PRS products tend to go well with PRS guitars, and plenty of guitarists swear by their fretboard conditioner. Ultimately, it all comes down to personal taste.
- Floral scent that’s formulated to mask the lemon smell
- Designed to bring out PRS guitars' wood qualities
- Goes well on dark, unfinished wood like ebony and rosewood
- Can't be used on maple fretboards
- Somewhat leaky bottle
Lizard Spit Fretboard Conditioner Review
Lizard Spit has a cool name, a gnarly bottle, and a unique formula that uses orange oil instead of lemon.
The company says this cleans and rehydrates fretboards more effectively than products with lemon oil and won’t harm any maple wood or nitrocellulose finishes. However, you should avoid using too much!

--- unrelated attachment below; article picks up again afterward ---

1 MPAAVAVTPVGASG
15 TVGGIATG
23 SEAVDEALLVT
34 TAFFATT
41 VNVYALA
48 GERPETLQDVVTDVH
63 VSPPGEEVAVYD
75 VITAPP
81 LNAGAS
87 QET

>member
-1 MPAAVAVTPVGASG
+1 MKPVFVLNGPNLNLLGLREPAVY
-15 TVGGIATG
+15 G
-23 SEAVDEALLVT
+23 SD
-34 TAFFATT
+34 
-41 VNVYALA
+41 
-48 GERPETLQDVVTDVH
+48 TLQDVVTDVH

The company takes pride in this non-toxic biodegradable product. So, if you’re an environmentally conscious consumer who also wants to avoid getting chemical toxins in their body, this is probably the best oil for guitar fretboards you can get.
Lizard Spit Fretboard Conditioner makes cleaning products for instruments, automobiles, and boats. Some people swear by this conditioner, but if you’d prefer to buy from a trusted guitar manufacturer, you may like Fender or Dunlop’s conditioner.
This oil has an orange-tinged citrus scent, rather than a lemony scent, which some people enjoy and others strongly dislike. Again, it depends on the individual guitarist.
- Can be used on finished maple fretboards and nitro finishes
- Orange scent that many guitarists enjoy
- Purchase supports independent manufacturer